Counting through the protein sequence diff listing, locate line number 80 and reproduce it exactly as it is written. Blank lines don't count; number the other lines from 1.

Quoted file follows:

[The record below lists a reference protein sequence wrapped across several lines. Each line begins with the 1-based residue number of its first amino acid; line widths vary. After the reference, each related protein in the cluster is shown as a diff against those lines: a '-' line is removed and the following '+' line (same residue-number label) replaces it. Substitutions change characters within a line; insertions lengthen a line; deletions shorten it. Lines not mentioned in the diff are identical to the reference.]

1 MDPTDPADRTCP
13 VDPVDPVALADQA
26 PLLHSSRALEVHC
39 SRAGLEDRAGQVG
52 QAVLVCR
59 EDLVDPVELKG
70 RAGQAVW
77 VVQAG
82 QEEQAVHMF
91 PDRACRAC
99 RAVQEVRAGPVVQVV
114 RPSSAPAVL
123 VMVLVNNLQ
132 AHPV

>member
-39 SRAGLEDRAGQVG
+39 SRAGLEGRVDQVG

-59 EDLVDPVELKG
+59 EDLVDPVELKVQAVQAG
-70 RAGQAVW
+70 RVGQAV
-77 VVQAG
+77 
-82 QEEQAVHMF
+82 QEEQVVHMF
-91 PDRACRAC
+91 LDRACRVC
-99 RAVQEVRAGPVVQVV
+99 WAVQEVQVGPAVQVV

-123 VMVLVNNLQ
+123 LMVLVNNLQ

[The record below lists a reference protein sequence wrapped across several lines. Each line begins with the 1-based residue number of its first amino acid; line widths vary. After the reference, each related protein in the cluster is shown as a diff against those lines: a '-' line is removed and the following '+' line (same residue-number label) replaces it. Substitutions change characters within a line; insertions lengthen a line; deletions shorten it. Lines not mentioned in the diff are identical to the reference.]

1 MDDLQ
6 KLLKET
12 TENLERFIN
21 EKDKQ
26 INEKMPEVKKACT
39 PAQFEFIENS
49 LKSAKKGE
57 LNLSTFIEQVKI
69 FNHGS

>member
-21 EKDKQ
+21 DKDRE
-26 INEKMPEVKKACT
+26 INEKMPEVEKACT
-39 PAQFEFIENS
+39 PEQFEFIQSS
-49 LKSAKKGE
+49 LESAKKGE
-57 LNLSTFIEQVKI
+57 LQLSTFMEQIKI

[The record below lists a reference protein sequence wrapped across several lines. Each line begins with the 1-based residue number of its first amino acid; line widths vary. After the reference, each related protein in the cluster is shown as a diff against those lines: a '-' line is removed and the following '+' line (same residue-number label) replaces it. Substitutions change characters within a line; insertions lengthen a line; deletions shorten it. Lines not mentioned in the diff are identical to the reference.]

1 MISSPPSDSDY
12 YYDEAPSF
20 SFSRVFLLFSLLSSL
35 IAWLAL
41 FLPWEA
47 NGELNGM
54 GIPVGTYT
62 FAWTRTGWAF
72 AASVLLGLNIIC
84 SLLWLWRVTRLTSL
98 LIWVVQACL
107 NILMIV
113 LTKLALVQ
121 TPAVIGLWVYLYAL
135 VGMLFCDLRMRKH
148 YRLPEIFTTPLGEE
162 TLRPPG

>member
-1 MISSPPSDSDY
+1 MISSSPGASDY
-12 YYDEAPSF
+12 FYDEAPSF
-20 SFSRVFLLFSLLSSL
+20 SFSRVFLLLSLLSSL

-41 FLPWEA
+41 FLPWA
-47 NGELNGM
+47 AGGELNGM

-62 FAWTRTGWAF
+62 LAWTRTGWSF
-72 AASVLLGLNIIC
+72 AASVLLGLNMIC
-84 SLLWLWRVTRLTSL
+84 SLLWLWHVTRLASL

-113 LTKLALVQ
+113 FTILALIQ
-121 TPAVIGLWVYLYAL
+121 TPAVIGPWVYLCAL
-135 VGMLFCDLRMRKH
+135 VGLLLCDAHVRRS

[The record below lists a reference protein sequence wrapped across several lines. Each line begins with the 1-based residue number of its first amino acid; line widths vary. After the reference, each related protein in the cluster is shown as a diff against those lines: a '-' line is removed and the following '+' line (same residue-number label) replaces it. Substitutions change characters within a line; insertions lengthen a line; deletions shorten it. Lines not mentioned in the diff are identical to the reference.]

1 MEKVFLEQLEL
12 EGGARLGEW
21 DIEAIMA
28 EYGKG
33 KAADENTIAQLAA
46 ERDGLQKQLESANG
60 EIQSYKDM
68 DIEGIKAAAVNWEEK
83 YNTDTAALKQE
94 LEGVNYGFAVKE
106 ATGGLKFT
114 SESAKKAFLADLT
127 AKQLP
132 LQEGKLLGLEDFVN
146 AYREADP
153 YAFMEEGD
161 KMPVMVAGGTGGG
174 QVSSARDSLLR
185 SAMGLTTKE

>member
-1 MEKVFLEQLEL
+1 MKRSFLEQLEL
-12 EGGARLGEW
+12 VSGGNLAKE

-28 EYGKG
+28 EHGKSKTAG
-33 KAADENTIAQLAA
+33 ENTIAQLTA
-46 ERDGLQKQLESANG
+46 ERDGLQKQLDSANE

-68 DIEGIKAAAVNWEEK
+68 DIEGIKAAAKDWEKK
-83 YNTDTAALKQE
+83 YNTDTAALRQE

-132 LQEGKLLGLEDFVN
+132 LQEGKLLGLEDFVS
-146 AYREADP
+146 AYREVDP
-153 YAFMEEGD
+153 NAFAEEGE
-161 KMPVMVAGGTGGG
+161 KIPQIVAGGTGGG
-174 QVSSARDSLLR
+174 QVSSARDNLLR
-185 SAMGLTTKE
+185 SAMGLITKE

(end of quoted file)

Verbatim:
+41 FLPWA